PIONEER VIEWPOINTS: A Water Carnival for everyone
When organizers moved the annual Water Carnival festival from near Paul and Babe downtown to the Sanford Center because of park reconstruction, there were immediate cries of foul, as many thought the downtown business district was being left behind.
Now, after two years at the Sanford Center parking lot, the Water Carnival is looking to return to downtown. Ironically, it needs to move because of construction -- the ongoing development of the South Shore.
And because of the aforementioned park work, the area around Paul and Babe is not suitable. So, where to go?
The Bemidji Jaycees, the volunteer service club organizing the Water Festival, then looked to the past for an answer, they said. In 1995, the Water Carnival was smack in the downtown, using Fourth Street as a staging area for events.
So, last Tuesday, the Jaycees announced the 73rd Water Festival would return downtown, scheduled for June 29 to July 4 along Fourth Street Northwest between America Avenue and Bemidji Avenue.
Wouldn’t you know it, there were immediate cries of foul, as many thought the downtown business district couldn’t handle the six-day influx of people and cars. Parking is an issue, as is safety. City Hall received some complaints, as did others. Were the downtown business owners consulted before the location selection? Were downtown residents?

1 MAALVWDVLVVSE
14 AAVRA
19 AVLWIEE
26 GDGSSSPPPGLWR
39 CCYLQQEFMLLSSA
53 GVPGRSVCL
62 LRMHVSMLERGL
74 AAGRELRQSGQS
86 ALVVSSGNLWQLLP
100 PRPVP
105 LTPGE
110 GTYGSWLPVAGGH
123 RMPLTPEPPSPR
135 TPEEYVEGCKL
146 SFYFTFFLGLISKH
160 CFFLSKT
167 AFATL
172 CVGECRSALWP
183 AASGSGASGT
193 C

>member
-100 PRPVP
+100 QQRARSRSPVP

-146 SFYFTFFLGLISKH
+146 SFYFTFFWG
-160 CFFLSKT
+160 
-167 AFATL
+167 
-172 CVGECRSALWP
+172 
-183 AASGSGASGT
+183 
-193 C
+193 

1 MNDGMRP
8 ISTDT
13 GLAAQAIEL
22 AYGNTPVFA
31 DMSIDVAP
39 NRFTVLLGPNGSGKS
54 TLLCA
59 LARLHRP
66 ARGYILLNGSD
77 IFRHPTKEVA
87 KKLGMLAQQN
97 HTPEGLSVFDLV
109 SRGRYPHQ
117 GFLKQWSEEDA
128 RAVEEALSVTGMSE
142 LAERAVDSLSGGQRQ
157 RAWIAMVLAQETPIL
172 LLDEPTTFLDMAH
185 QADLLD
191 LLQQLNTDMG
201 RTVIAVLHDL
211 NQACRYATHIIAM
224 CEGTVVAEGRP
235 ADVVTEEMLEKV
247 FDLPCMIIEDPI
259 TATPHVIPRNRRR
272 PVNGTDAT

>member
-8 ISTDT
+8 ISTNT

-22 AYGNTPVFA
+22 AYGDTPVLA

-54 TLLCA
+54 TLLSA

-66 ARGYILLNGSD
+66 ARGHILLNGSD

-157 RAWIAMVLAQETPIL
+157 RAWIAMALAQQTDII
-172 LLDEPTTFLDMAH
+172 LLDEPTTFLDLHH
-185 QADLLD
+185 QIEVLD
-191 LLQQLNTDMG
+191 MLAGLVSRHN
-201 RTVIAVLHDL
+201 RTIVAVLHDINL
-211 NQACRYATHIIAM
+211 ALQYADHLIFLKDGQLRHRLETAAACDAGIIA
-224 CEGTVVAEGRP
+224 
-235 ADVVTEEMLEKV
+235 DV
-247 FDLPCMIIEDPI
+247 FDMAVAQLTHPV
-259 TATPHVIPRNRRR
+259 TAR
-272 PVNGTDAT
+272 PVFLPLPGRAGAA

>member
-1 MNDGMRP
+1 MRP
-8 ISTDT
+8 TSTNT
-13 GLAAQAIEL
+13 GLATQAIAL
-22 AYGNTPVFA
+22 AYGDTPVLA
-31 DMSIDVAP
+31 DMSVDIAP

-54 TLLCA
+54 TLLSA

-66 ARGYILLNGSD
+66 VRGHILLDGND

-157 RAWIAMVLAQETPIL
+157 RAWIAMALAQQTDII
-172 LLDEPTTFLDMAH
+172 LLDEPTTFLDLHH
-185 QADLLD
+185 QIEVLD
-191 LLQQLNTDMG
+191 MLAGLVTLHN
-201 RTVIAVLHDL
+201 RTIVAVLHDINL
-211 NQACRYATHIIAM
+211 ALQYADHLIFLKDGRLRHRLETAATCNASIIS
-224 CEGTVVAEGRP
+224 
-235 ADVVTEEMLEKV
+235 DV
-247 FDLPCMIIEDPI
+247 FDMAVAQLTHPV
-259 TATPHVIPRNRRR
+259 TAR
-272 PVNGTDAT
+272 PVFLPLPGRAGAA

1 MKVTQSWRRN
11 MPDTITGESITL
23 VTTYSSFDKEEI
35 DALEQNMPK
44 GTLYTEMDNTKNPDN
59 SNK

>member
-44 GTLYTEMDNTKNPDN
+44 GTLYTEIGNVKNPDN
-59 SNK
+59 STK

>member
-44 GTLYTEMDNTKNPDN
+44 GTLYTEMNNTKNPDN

Smartly, the Bemidji Downtown Alliance is taking the lead in trying to reach a solution that fits all. They are conducting a survey of downtown business owners to gather their thoughts on their preferred location, for this year, as well as into the the future.
As stated before, the Sanford Center location is out, at least for this year, and the revamped park near Paul and Babe can’t accommodate the event, so where do you go? The festival should be downtown, near Lake Bemidji, of course. It’s the Water Carnival, after all?
“We care deeply about the downtown businesses, and I’ve gone to some of the owners since the press conference,” Jaycees President Josh Peterson told Pioneer reporter Matthew Liedke.
“I’ve spoken with them one-on-one and have tried to find a way to make things work out for the best for both of us. We want to all work together and make it the best Fourth of July celebration that we possibly can.”
The BDA’s survey is due back from businesses by Wednesday, and the City Council is expected to discuss the matter at its Feb. 21 meeting. We hope for an outcome that is amicable to most, knowing full well, you won’t please all of the people all of the time.